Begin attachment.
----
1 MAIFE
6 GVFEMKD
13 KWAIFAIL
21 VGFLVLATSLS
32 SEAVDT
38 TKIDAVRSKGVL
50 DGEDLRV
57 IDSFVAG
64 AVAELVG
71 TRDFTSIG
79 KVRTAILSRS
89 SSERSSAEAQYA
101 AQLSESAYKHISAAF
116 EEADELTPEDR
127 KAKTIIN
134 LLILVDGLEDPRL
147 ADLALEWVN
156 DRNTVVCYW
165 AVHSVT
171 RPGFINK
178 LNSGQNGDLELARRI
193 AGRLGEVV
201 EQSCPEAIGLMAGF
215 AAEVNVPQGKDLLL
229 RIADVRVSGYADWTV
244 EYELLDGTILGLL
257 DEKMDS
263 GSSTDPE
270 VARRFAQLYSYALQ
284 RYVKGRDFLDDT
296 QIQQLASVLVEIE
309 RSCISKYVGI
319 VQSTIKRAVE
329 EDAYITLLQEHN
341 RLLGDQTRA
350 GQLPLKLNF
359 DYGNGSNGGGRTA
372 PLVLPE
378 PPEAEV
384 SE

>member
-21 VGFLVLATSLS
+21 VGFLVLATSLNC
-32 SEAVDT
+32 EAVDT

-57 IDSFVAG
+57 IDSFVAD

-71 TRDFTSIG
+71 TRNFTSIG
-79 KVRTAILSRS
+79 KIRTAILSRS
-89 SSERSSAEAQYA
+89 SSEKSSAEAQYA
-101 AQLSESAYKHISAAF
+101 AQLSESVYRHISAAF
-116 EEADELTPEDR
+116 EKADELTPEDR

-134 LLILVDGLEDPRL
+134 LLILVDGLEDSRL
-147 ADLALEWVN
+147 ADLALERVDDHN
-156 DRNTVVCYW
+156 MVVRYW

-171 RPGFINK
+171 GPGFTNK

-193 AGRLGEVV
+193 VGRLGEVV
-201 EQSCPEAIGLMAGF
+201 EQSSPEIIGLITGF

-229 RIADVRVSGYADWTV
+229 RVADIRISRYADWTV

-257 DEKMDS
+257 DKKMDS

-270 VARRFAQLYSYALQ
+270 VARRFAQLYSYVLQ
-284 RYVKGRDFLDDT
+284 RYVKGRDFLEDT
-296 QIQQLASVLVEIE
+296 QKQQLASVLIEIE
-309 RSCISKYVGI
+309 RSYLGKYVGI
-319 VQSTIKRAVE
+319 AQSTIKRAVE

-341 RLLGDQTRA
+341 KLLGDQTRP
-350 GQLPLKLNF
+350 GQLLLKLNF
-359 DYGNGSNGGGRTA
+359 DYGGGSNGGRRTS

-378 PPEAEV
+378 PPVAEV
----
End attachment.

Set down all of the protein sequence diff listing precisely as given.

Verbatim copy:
1 MAIFE
6 GVFEMKD
13 KWAIFAIL
21 VGFLVLATSLS
32 SEAVDT
38 TKIDAVRSKGVL
50 DGEDLRV
57 IDSFVAG
64 AVAELVG
71 TRDFTSIG
79 KVRTAILSRS
89 SSERSSAEAQYA
101 AQLSESAYKHISAAF
116 EEADELTPEDR
127 KAKTIIN
134 LLILVDGLEDPRL
147 ADLALEWVN
156 DRNTVVCYW
165 AVHSVT
171 RPGFINK
178 LNSGQNGDLELARRI
193 AGRLGEVV
201 EQSCPEAIGLMAGF
215 AAEVNVPQGKDLLL
229 RIADVRVSGYADWTV
244 EYELLDGTILGLL
257 DEKMDS
263 GSSTDPE
270 VARRFAQLYSYALQ
284 RYVKGRDFLDDT
296 QIQQLASVLVEIE
309 RSCISKYVGI
319 VQSTIKRAVE
329 EDAYITLLQEHN
341 RLLGDQTRA
350 GQLPLKLNF
359 DYGNGSNGGGRTA
372 PLVLPE
378 PPEAEV
384 SE

>member
-21 VGFLVLATSLS
+21 VGFLVLATSLNC
-32 SEAVDT
+32 EAVDT

-57 IDSFVAG
+57 IDSFVAD

-71 TRDFTSIG
+71 TRNFTSIG
-79 KVRTAILSRS
+79 KIRTAILSRS
-89 SSERSSAEAQYA
+89 SSEKSSAEAQYA
-101 AQLSESAYKHISAAF
+101 AQLSESVYRHISAAF
-116 EEADELTPEDR
+116 EKADELTPEDR

-134 LLILVDGLEDPRL
+134 LLILVDGLEDSRL
-147 ADLALEWVN
+147 ADLALERVDDHN
-156 DRNTVVCYW
+156 MVVRYW

-171 RPGFINK
+171 GPGFTNK

-193 AGRLGEVV
+193 VGRLGEVV
-201 EQSCPEAIGLMAGF
+201 EQSSPEIIGLITGF

-229 RIADVRVSGYADWTV
+229 RVADIRISRYADWTV

-257 DEKMDS
+257 DKKMDS

-270 VARRFAQLYSYALQ
+270 VARRFAQLYSYVLQ
-284 RYVKGRDFLDDT
+284 RYVKGRDFLEDT
-296 QIQQLASVLVEIE
+296 QKQQLASVLIEIE
-309 RSCISKYVGI
+309 RSYLGKYVGI
-319 VQSTIKRAVE
+319 AQSTIKRAVE

-341 RLLGDQTRA
+341 KLLGDQTRP
-350 GQLPLKLNF
+350 GQLLLKLNF
-359 DYGNGSNGGGRTA
+359 DYGGGSNGGRRTS

-378 PPEAEV
+378 PPVAEV